Morphological Variation in Selected Accessions of Bambara Groundnut (Vigna subterranea L. Verdc) in South Africa


  •  Amara Unigwe    
  •  Abe Gerrano    
  •  Patrick Adebola    
  •  Michael Pillay    

Abstract

Bambara groundnut (Vigna subterranea L. Verdc) is an underutilized crop in the African continent. It is a drought tolerant crop and fixes atmospheric nitrogen. Bambara groundnut is primarily grown for the protein content of its seeds and is mainly produced by small scale farmers at subsistence level. The objective of the study was to assess the morphological variation of landraces of bambara groundnut in South Africa. Thirty accessions of bambara groundnut were evaluated for their variability in agronomic and morphological traits. The field experiment was conducted at ARC-VOPI in Roodeplaat research farm during the 2014/2015 summer cropping season. The field trial was arranged as a complete randomized block design with three replications. Eighteen quantitative traits were recorded to estimate the level of genetic variability among accessions. The analysis of variance revealed significant differences among the phenotypic traits evaluated. The UPGMA cluster analysis based on the quantitative traits produced four distinct groups of genotypes and a singleton. Genotypes SB11-1A, SB19-1A, SB12-3B and Bambara-12 were found to possess good vegetative characters and are recommended for use as suitable parents when breeding cultivars for fodder production. Desirable yield and yield-related traits were identified in B7-1, SB4-4C, SB19-1A, Bambara-12 and SB16-5A and are recommended as suitable parental lines for bambara groundnut grain production improvement. The phenotypic characters therefore provide a useful measure of genetic variability among bambara genotypes and will enable the identification of potential parental materials for future breeding programs in South Africa.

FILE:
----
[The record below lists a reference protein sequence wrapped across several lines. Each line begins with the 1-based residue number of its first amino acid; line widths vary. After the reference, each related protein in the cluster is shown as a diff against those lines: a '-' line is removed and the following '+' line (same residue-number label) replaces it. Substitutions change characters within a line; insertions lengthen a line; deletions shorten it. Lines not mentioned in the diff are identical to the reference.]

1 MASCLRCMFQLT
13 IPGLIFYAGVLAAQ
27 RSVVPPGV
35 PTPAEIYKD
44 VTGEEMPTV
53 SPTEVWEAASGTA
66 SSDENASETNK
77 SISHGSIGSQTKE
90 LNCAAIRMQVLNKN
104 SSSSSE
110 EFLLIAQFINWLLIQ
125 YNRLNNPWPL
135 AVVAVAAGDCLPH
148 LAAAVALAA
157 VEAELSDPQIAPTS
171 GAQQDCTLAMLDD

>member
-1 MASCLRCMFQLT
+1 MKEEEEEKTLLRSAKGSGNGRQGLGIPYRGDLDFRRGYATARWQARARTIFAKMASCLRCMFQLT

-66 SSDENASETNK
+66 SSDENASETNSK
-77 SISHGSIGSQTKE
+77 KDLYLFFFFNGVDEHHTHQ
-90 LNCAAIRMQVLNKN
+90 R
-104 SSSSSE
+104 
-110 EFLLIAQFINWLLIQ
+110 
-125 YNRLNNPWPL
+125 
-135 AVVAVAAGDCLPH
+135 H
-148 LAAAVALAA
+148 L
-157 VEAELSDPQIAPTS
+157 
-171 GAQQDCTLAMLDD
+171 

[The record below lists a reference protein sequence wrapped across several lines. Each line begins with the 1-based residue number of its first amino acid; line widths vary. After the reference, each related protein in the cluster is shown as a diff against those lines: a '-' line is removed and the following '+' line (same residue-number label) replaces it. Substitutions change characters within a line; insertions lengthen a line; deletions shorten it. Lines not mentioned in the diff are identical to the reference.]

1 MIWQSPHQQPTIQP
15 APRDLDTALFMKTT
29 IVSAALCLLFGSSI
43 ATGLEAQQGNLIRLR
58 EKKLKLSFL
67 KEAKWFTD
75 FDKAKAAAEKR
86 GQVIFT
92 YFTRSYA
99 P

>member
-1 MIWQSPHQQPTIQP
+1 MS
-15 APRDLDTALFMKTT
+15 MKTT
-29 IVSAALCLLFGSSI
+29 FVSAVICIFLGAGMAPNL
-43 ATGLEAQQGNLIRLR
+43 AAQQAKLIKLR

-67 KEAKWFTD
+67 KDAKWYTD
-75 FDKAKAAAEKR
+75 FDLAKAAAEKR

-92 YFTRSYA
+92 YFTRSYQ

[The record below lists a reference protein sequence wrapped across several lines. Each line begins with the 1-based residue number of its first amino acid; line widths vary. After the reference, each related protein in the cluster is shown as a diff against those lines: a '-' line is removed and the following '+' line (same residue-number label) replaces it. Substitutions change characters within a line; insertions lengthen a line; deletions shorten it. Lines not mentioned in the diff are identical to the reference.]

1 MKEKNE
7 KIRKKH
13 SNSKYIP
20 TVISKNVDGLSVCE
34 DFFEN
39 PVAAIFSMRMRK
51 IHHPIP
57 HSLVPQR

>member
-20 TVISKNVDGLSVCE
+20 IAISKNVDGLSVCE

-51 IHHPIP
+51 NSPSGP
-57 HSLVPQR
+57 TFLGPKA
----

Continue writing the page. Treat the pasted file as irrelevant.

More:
This work is licensed under a Creative Commons Attribution 4.0 License.
  • Issn(Print): 1916-9752
  • Issn(Onlne): 1916-9760
  • Started: 2009
  • Frequency: monthly

Journal Metrics

(The data was calculated based on Google Scholar Citations)

  • Google-based Impact Factor (2016): 2.28
  • h-index (December 2017): 31
  • i10-index (December 2017): 304
  • h5-index (December 2017): 22
  • h5-median (December 2017): 27

Contact